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Category Archives: Journalism

Intelligence review

‘For centuries before the Second World War, educated British people knew far more about intelligence operations recorded in the Bible than they did about the role of intelligence at any moment in their own history.’ Nowadays, one might think, few would even know that. But that’s where Christopher Andrew – Emeritus Professor of Modern and [...]

Litterary death match

In the Autumn of 2014, feeling somewhat down about his wordsmithing career, uncertain in his role as model for his two sons, and with one eye on the health of his own father, Toby Litt decided to take on the oft-postponed biography of great-great-great-grandfather William. An undefeated prize-fighter and winner of 200 belts in the [...]

M.O.’s m.o. – or; Everybody wants to be like Mike

A review of Michael Ondaatje’s Warlight. – For The Spectator

Everyman, I will go with thee, and be thy Bluffer’s Guide

Last weekend I played host to a particularly friendly cricket match – by which I mean that both teams had no clue what they were doing. The opposition, Rain Men, were captained by my friend and usual team-mate Simon, whose excuse was that he’d only played the game 263 times previously. The other captain was, [...]

Monty’s trouble

A footsoldier’s review of Antony Beevor’s Arnhem: the Battle for the Bridges, 1944. – For The Oldie

Sehr Gutenberg

On movable type, the Internet, and almost every damn thing in between. – For The Oldie

Spies like us?

A less-than-Smiley response to John le Carré. – For The Oldie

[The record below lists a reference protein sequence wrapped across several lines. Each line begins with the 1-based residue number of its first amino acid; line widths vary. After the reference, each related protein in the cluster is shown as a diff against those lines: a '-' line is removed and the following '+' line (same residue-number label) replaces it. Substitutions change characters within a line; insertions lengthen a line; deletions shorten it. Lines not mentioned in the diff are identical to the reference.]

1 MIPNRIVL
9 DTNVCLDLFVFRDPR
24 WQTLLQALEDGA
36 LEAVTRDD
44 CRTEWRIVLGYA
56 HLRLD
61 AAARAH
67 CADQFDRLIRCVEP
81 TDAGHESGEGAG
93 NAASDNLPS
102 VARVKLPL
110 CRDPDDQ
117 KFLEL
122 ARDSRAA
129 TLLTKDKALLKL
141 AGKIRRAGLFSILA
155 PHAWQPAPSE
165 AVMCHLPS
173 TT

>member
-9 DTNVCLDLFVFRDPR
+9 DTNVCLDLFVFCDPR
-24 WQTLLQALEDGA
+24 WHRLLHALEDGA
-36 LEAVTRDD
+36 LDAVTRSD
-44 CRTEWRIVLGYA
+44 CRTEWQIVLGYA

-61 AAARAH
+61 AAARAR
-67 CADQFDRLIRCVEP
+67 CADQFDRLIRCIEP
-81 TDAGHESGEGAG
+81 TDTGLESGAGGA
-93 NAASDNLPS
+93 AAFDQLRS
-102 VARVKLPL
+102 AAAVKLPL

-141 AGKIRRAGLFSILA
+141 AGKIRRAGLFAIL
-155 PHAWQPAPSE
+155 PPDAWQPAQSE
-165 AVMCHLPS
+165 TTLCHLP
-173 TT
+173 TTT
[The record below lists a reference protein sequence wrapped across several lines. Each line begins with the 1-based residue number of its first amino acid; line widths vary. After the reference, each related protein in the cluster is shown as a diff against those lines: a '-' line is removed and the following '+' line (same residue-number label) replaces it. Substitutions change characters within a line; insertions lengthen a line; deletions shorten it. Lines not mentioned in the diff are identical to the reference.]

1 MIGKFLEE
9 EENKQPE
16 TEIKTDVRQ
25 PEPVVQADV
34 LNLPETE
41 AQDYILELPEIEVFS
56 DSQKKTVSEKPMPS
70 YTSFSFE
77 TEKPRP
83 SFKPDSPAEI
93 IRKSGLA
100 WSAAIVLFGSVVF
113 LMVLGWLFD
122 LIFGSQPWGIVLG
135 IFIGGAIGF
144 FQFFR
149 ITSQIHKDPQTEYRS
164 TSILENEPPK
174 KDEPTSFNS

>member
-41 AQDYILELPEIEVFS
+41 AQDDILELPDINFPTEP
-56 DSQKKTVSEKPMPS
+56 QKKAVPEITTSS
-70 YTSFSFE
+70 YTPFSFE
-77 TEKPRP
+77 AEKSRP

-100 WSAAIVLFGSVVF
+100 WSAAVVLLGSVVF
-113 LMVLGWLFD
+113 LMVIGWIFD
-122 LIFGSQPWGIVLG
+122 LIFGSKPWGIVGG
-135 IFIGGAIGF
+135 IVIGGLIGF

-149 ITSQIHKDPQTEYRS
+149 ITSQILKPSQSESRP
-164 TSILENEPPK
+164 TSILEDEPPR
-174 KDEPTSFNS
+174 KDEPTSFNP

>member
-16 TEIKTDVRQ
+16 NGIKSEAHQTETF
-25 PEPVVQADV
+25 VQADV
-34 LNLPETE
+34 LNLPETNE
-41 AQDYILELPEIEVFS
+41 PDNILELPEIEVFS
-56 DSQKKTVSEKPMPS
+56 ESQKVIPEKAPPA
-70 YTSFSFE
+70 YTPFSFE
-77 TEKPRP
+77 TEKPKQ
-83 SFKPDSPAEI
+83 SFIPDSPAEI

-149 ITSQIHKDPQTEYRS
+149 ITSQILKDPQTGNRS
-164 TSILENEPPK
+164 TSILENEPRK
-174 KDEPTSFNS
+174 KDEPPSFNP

NEWS AT A GLANCE

. Norway has five leper hospitals, with about 600 patients. — The Nelson Evening Mail, January 24 1907 . There is an injury called ’tennis elbow of the heel’. The rocks in the Sultanate of Oman are special. Hitler only started all the Nazi bollocks because he was such a godawful painter. There is no necessary connection between [...]

NEWS AT A GLANCE

. We call our day 24 hours, but it is really 23 hours 56 minutes 5 seconds. — The Nelson Evening Mail, September 28 1906 . ‘Facetious’ is the shortest word in the English language including all the vowels in alphabetical order. The English theatre loves the joker. Samuel Beckett notched up 35 runs in first-class cricket. UK funeral directors are [...]

Creation-ism

This weekend I will be joining a local choral society for their performance of Haydn’s The Creation – and what better way to welcome Spring now that it’s finally arrived. An avowed and much-loved masterpiece from its earliest performances – Vienna, 1798 – ‘whose appeal [I read from A Peter Brown's DECCA sleeve-notes] was irresistible [...]